# Nonagon tiles

Last week we did a fun project using a pattern we say in “Ernest Irving Freese’s Geometric Transformations” by Greg N. Frederickson:

Using “Ernest Irving Freese’s Geometric Transformations” with kids

I thought it would be fun to make some of the tiles – especially since my older son is studying trig right now. The tiles finished printing overnight:

Last night my son and I talked about how you could make these tiles, with a focus on the trig and algebra required to define the shapes.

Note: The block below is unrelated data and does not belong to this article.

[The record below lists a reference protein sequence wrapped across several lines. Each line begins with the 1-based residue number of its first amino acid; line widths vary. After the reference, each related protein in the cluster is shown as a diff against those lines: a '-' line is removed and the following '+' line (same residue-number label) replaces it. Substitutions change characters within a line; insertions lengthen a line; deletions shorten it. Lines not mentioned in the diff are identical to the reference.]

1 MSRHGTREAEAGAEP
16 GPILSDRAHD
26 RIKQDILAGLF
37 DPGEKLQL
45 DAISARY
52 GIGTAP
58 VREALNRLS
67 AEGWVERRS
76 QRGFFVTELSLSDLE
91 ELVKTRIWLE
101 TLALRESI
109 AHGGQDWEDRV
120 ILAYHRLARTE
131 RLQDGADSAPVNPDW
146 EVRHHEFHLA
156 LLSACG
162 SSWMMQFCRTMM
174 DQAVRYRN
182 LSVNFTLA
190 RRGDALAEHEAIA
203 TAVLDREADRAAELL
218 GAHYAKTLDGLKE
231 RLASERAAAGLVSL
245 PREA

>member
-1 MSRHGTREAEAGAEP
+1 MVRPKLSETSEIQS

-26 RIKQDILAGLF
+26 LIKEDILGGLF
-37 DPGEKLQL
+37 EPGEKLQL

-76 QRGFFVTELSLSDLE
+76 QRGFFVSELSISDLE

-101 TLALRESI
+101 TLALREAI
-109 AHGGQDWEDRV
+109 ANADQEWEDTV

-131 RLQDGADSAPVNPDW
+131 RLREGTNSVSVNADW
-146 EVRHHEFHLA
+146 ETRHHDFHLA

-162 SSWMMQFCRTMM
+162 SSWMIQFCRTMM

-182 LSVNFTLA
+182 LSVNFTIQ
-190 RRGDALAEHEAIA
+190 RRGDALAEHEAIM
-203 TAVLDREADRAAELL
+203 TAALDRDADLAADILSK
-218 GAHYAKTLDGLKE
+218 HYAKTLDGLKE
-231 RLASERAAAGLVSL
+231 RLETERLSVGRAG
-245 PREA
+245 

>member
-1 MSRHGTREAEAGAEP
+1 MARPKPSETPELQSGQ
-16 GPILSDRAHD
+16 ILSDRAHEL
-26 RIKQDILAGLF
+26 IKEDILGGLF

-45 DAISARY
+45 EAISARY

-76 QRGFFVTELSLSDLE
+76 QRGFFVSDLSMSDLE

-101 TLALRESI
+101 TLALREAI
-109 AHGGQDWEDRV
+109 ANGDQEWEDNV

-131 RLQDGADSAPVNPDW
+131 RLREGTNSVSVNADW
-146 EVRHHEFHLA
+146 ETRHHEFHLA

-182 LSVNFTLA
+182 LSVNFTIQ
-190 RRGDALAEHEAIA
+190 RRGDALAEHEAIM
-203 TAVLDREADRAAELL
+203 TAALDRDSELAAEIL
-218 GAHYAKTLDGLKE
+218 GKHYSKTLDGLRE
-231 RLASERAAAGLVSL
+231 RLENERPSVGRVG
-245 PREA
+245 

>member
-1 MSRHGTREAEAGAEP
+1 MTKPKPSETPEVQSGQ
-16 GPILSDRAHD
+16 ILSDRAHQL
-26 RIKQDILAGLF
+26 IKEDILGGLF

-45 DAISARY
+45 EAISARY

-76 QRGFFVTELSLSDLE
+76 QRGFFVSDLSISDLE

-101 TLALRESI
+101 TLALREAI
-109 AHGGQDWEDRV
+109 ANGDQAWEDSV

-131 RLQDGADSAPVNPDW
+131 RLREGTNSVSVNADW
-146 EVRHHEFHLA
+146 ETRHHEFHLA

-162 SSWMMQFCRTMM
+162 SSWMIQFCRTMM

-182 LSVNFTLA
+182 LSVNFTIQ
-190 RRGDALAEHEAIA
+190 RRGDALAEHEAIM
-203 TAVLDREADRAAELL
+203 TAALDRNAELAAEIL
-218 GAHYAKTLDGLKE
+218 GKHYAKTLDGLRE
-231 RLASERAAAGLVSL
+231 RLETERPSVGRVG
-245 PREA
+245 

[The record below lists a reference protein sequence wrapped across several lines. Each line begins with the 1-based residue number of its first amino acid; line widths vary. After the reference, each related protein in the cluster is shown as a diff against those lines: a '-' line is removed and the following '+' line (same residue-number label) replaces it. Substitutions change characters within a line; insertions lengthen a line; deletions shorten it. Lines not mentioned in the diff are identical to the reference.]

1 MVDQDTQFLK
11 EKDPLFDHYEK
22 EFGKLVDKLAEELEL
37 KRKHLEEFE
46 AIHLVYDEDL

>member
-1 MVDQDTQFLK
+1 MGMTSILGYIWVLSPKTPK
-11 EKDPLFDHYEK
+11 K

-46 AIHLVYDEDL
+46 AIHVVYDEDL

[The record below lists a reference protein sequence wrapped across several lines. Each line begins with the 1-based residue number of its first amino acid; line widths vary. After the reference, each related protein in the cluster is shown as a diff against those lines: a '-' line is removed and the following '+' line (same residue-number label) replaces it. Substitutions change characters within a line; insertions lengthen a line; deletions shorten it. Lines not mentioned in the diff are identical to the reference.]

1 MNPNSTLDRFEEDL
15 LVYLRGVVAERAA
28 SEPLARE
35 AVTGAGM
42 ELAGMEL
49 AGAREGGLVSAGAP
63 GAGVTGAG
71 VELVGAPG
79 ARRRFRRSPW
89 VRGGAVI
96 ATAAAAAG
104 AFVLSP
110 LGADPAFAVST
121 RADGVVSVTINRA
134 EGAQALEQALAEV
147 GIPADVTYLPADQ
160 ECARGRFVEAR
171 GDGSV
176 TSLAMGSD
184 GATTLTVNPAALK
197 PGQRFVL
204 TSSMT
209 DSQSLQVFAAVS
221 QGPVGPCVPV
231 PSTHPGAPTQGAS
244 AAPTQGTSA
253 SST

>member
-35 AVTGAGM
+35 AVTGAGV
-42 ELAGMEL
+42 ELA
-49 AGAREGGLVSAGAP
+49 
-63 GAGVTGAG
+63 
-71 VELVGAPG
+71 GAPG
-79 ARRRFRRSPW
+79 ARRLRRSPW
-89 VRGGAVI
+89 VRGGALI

Here’s the introduction to the topic:

Now we talked about how to define the kite shape in the tiling. This involves talking about 40 and 50 degree angles:

Finally, we talked through the last part – finding the final point is pretty challenging. Turns out, though, that we don’t have to find the coordinates of the point because we can write down the equation of the top line pretty easily:

I’ve been happily surprised that 3d printing is a fun way to help kids explore 2d geometry. I’m excited to have my son try to make some other tiles from the book on his own for our next project.